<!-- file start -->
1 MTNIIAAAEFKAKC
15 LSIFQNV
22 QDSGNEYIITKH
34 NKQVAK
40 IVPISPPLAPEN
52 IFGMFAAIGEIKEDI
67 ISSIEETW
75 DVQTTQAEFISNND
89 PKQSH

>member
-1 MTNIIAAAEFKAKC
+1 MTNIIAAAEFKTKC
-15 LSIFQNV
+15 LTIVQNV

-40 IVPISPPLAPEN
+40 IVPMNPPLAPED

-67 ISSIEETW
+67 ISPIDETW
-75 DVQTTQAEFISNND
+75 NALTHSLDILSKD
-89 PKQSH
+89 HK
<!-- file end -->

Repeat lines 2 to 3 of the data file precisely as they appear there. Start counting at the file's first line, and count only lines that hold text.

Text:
15 LSIFQNV
22 QDSGNEYIITKH